This tenth teaching demonstration of mine was performed at
The first class was aimed at boosting confidence to do self-introduction in English. Students learned how to ask questions that help get to know a person and immediately applied the skill in getting to know who Richard and two of their two randomly picked peers were. To make the flow more dynamic and exciting, the activity, Snowball Fight, required students to write down six facts about themselves on the back of the recycled paper and crumbled it into a "ball" to throw at each other. When I called time, those who didn't have a ball would have to introduce one of the students in English. Following that, they were told to come up with two more questions in the survey so that they went to interview people in English outside of their groups. With the completed survey, I would call on some of the students to speak more by sharing who they interviewed and what the questions and answers were.
The second class was to use the English version of A Little Happiness cover by my students to conduct intriguing activities to not only motivate their interest of learning but Do something meaningful with the lyrics. I started off by playing the song followed by activities like unscrambling the lyrics and filling in the blanks, which create an opportunity for the students to familiarize themselves with the lyrics. Then, with a discussion activity centering on questions like "What does a little happiness mean to you?", I hoped to elicit answers like " A little happiness is less homework or doing a good job in the basketball game. Next, with a deck of cards containing twenty-one phrases, their job was to find those that rhyme with each other, such as "sweetest candy", "bitter tragedy", "greatest memory", "truly happy" and so on. Following that, with the lyrics squeezed together like "Yourgentlenessandtenderwordshavebecomemymosthurtingmemory", they had to know where to put a slash between words and read the sentences out loud. To wrap up, the whole class sang the English song together, along with my sharing of how USING the language in a more meaning context helps with English learning.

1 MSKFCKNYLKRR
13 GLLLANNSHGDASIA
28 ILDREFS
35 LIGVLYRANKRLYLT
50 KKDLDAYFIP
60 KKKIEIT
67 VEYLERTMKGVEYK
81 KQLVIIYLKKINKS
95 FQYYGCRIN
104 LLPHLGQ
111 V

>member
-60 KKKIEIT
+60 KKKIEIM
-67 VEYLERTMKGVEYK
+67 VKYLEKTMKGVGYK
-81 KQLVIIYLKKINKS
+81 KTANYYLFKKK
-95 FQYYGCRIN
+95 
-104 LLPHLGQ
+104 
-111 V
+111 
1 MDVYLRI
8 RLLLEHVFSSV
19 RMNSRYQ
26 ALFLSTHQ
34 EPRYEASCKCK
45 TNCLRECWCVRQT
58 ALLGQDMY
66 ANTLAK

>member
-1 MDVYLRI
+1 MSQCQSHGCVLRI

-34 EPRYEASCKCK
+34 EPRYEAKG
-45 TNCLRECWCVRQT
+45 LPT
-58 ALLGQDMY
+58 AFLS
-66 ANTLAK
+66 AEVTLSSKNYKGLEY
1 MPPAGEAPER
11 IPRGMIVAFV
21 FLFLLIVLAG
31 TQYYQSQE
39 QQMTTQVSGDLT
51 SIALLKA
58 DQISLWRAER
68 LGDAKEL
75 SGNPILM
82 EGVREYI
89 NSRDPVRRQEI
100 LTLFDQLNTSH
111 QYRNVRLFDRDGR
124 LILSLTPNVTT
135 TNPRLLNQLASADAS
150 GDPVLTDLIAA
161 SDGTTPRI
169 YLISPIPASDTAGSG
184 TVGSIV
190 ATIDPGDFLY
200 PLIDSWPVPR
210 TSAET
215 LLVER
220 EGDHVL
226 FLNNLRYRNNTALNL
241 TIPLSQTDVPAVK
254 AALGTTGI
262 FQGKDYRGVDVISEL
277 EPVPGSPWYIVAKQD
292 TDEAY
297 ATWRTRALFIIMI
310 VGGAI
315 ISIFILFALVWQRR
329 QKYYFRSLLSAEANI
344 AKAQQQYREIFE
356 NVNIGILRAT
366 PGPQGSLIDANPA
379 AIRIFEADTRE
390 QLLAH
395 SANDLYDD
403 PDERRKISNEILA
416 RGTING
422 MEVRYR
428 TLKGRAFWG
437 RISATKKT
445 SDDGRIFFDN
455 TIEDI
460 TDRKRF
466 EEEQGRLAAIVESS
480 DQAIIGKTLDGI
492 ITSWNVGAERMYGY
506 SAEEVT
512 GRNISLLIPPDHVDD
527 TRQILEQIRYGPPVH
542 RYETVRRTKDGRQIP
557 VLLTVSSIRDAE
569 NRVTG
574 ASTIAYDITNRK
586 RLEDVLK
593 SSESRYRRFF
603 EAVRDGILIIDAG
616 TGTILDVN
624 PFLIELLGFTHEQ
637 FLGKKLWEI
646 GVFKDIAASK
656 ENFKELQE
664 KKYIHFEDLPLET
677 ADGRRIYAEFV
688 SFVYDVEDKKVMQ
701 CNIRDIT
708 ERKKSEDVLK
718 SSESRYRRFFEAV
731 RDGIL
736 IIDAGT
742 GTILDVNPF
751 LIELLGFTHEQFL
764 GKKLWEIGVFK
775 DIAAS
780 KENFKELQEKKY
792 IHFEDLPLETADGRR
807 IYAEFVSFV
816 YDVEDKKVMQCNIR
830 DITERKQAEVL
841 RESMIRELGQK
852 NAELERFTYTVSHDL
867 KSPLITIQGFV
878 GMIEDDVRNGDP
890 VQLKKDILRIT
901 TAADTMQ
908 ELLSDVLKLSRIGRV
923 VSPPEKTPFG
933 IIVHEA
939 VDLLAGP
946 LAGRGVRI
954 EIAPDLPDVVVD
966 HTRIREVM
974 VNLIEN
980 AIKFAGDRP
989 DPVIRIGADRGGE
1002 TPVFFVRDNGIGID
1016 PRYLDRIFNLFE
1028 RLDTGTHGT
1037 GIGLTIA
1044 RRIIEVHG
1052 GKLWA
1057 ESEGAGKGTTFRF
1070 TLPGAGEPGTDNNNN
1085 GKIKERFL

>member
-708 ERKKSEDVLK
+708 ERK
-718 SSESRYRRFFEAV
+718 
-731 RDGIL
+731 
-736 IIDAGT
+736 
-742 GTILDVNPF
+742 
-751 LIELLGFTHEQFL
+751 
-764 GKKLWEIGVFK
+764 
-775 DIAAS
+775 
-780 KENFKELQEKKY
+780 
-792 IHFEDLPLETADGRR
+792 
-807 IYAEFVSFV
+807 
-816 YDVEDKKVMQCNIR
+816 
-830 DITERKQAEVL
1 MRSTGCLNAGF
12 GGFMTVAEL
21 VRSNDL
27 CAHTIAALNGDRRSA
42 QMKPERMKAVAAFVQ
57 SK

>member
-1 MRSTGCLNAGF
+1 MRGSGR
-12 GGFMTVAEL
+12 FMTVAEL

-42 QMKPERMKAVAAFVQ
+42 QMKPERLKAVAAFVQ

How did those activities work? Well, some of them worked out just fine, but some of them didn't. Those students were shy and probably not very used to speaking English in class, and I didn't provide enough opportunities for them to practice or sufficient scaffolding to help them try speaking the language. Overall speaking, I wasn't quite satisfied with myself. During the class discussion with the teachers there, I emphasized the fact that students' lukewarm response to some of the speaking activities was absolutely not a direct result of their English levels but their shyness and my insufficient scaffolding. If I had another chance to make it right, I would need to do something else.